Sierra Leone has been in the midst of a major public health emergency since May 2014 as a result of the 2014 Ebola crisis. The outbreak is the largest in history, and the first in West Africa.
Since the President declared a State of Emergency on July 30th, Police Officers have been deployed to quarantine houses, and to secure checkpoints, hospitals and clinic facilities. They have done so with little or no training on the nature of the outbreak, how to minimize their personal risk of infection, or how to perform their duties in these highly unusual circumstances.
The Police force have been given the massive responsibility of maintaining quarantines of the homes of those who are at high risk of developing Ebola in affected regions.
Kenema town and the surrounding area is a region of high Ebola transmission in Sierra Leone. The Police force has lost three staff in the area in just one month, and a number of police officers have had to be quarantined as they wait to see if symptoms develop. This has resulted in a reduction in the number of police officers available for the response.
Due to their limited training, police officers often lack the knowledge required to manage high-risk situations properly. When a case of Ebola is confirmed in a home, all members of the household must be isolated. In some cases, police officers can be found sitting on the terrace of a quarantined house, eating food the family have cooked.
Many members of the police force have not been properly briefed on the reasons for quarantine. Officers can, as a result, view quarantine as something similar to detention. Quarantined individuals may be permitted to fetch water or go to the market because as long as they do no ‘run away’ the quarantine is being observed in the eyes of the police.
Many officers are also understandably afraid of the risk to themselves and their families. Therefore, their understanding of, and commitment to the role has been raised as an issue. However, the role of the police is extremely important in reducing the ever growing chain of Ebola transmission in the country. It is therefore essential that the police are provided with the appropriate training and fulfil this vital role.
The Chief of Police in Kenema town initially approached GOAL to request their support in the development of basic training in Ebola transmission. GOAL, in collaboration with CDC (the Centre for Disease Control and Prevention), developed a programme to address transmission, risk assessment and risk mitigation in workplaces.
A major part of the training is focused on ‘Empathetic Policing’, where police officers are given skills in listening and communicating to resolve conflict. This is especially critical to the response as, for safety reasons, there is a ‘no touching’ policing policy in place. This makes the standard policing methods of arrest and physical restraint impossible.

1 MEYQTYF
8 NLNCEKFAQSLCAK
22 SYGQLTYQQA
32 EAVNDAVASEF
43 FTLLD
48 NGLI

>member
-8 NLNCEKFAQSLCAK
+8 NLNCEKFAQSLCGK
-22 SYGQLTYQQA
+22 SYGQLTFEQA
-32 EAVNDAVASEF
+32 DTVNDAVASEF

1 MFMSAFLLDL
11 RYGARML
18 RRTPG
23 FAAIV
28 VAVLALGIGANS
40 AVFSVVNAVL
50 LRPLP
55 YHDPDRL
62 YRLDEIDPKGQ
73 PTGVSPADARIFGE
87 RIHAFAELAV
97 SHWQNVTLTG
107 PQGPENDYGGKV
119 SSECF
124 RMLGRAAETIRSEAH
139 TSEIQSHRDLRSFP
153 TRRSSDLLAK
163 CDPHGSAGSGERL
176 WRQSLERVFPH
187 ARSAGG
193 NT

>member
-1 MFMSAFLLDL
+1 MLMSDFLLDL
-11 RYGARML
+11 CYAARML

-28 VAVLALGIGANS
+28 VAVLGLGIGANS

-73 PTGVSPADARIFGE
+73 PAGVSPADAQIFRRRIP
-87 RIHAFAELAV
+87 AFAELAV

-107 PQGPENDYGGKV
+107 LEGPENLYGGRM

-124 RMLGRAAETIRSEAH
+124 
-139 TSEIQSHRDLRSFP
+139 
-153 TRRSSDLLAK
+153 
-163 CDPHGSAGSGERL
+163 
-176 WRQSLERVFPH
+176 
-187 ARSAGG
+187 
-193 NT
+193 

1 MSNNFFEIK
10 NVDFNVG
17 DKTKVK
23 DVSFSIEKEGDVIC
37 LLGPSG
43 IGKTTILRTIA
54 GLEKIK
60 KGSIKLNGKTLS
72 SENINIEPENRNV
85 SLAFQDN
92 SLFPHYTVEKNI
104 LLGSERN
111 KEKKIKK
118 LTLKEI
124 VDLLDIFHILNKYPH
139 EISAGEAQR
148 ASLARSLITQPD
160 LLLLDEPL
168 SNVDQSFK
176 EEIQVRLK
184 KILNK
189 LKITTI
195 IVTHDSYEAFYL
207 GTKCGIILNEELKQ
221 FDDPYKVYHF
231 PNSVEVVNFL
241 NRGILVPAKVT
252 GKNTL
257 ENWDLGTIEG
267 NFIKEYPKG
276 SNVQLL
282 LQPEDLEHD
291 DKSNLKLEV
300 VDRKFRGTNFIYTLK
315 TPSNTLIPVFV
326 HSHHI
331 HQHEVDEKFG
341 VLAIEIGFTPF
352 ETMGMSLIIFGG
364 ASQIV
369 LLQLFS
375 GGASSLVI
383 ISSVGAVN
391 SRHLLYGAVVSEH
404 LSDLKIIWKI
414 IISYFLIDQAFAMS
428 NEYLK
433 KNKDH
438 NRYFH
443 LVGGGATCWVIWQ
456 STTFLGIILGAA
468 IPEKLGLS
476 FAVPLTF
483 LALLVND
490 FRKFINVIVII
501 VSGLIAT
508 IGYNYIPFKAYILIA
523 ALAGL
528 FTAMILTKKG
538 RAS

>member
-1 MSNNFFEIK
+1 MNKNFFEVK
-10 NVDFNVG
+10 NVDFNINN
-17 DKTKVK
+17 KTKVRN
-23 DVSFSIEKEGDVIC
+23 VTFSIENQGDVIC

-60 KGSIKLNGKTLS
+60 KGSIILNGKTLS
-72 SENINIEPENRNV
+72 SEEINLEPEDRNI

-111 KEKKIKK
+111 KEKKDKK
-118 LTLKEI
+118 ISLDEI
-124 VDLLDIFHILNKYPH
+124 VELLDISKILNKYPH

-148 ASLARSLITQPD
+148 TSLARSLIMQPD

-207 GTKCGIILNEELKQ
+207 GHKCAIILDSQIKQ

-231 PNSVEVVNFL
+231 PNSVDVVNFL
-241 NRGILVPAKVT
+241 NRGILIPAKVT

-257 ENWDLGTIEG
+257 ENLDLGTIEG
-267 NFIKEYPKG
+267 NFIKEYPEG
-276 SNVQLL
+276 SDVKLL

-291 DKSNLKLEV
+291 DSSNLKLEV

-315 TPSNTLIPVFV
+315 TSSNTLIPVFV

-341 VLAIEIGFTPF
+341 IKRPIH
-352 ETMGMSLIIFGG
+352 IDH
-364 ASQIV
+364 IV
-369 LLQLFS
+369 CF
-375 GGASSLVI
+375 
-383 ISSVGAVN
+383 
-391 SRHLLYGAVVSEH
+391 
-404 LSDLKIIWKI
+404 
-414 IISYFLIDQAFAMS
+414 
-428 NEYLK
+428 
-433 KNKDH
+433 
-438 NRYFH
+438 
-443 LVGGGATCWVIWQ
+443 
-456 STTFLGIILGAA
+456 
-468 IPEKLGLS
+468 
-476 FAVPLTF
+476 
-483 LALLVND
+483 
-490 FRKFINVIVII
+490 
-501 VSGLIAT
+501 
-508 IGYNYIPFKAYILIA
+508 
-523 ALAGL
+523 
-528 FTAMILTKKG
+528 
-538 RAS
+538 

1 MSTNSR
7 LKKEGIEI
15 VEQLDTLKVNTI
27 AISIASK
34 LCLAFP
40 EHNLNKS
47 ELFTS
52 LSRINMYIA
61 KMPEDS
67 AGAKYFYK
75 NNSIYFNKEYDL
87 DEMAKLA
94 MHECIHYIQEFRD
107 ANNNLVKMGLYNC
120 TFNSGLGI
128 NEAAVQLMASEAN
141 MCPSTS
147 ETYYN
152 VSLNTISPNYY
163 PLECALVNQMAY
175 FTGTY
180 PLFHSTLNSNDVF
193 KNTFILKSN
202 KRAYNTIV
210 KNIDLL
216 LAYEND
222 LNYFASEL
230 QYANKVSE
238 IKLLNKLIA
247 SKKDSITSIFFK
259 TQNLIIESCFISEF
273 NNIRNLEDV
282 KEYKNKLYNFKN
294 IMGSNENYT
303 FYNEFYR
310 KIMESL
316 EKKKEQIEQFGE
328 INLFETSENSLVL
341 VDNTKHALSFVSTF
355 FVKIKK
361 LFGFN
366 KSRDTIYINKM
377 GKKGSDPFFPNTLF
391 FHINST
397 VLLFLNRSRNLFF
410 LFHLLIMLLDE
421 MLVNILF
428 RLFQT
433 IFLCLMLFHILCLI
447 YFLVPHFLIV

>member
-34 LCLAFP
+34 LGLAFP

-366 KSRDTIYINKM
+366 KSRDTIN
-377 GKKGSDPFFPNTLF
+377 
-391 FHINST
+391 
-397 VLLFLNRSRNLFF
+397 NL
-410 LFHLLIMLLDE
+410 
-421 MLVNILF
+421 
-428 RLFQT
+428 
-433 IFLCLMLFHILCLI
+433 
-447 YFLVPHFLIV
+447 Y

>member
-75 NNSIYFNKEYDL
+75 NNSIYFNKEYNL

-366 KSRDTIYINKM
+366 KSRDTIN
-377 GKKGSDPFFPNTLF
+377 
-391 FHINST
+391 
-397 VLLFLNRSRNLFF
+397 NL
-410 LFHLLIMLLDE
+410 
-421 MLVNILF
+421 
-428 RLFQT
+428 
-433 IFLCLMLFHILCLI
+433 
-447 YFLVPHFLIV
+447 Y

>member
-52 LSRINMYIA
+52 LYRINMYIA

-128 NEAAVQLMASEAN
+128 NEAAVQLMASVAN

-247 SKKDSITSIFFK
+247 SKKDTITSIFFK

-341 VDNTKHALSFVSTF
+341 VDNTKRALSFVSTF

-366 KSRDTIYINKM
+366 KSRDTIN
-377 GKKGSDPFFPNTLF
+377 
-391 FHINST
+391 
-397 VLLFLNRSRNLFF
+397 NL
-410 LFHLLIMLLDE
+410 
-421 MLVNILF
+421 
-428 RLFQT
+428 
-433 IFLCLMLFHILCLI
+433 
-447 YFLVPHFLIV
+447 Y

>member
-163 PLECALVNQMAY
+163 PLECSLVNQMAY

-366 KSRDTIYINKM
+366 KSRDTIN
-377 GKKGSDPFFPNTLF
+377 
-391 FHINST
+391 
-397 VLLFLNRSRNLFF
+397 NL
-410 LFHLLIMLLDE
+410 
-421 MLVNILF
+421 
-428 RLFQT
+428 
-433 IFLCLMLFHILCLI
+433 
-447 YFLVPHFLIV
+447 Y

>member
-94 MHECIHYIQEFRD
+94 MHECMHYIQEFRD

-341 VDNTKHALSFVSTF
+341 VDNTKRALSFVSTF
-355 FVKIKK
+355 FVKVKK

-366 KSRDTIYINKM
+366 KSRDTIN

The training programme also elicits a major shift in perspective for the police in Sierra Leone, as it encourages law enforcers to see individuals who are Ebola-positive as victims rather than criminals.
Recently, trainers had the privilege of hosting an Ebola Survivor, who attended as a guest speaker. Juliana, who has lost a number of family and friends to Ebola, was willing to come to speak to the trainees about her experience, as well as about the challenges she faced following her discharge as a result of the stigma attached to the disease.
Juliana spoke about how the police can be champions for those who are sick or affected by the disease. By training the police officers to accept and understand people who have survived Ebola, they will be able to pass on this positive message both in their police work and to their families and community.
In Sierra Leone, GOAL is well established and respected in the Child Empowerment and Protection sector. Since the start of the Ebola outbreak, GOAL has increased its footprint in this area, given the large numbers of children and youth who have been left without families due to their parents being hospitalised, having died or because they are stigmatized as survivors.
GOAL is capitalising on its experience and expertise in this area. The organisation is integrating child-friendly policing into the training for the police, thus ensuring robust referral systems for children in need.
GOAL Sierra Leone has already rolled out this training and will graduate 2500 police officers in the coming weeks in three of the main hotspot regions. GOAL also plans to scale up this intervention nationally, and also anticipates the adaption of the training for the military.
The Sierra Leone Police’s mandate is to protect life, and this training will help keep the lives of the protectors safe in this complex and challenging situation.
Roving Behaviour Change and Gender Officer, GOAL Sierra Leone